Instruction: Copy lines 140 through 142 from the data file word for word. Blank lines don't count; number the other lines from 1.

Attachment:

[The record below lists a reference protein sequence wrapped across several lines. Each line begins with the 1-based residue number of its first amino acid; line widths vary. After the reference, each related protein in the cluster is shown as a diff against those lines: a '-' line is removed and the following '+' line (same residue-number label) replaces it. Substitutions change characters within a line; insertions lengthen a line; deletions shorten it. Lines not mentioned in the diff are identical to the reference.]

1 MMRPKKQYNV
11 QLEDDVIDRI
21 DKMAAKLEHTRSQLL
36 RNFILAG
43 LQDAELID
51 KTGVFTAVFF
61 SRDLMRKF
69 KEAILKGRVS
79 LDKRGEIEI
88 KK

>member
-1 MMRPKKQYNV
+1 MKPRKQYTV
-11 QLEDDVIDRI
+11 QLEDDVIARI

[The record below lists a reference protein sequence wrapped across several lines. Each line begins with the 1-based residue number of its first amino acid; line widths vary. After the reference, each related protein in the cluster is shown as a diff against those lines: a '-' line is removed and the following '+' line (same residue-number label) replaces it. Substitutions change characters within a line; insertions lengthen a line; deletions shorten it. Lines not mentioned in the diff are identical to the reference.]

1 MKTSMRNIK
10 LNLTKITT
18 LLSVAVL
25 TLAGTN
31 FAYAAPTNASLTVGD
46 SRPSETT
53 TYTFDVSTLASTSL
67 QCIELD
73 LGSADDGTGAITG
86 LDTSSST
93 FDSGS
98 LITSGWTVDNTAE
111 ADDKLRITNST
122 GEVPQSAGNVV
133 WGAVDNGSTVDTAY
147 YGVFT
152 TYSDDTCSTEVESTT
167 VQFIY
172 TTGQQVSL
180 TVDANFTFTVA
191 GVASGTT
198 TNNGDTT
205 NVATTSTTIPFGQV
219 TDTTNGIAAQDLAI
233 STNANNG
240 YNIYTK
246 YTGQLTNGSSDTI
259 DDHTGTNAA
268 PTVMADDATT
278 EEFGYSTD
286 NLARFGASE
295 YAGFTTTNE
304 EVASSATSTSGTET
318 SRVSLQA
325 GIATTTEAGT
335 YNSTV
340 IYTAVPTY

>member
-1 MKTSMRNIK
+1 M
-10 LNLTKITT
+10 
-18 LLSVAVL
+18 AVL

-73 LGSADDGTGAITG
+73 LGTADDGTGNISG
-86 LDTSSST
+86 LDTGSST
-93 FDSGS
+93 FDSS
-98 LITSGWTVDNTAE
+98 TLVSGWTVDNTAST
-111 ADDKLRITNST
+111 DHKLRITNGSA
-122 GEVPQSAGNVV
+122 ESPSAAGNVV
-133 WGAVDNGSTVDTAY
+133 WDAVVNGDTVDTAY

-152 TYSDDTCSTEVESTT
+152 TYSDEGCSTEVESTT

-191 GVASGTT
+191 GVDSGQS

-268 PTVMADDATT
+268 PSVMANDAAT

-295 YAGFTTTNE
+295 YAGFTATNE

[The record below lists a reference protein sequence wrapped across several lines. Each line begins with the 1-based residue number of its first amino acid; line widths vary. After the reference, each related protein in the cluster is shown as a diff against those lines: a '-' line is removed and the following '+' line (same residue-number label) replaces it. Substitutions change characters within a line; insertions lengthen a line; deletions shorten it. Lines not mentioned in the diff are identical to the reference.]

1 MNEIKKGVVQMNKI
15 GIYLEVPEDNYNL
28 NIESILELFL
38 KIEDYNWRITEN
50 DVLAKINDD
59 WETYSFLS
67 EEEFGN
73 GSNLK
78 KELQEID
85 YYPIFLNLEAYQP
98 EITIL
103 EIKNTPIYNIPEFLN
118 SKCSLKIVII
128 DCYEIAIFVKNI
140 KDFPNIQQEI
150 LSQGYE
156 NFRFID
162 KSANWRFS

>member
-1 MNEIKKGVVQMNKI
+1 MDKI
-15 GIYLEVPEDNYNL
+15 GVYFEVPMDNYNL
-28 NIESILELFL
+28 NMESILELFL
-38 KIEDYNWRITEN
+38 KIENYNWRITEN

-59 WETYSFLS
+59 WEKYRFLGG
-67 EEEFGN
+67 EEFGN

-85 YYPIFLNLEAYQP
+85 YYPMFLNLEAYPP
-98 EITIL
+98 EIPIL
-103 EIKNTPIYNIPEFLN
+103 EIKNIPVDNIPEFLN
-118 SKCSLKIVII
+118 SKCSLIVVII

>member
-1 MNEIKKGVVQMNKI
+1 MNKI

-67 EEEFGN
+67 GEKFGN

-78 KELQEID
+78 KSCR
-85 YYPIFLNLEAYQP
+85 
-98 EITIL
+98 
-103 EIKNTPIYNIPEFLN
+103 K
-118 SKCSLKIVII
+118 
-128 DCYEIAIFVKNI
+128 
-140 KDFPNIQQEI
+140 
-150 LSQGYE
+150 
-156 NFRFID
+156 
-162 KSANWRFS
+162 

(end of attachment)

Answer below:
+128 
-140 KDFPNIQQEI
+140 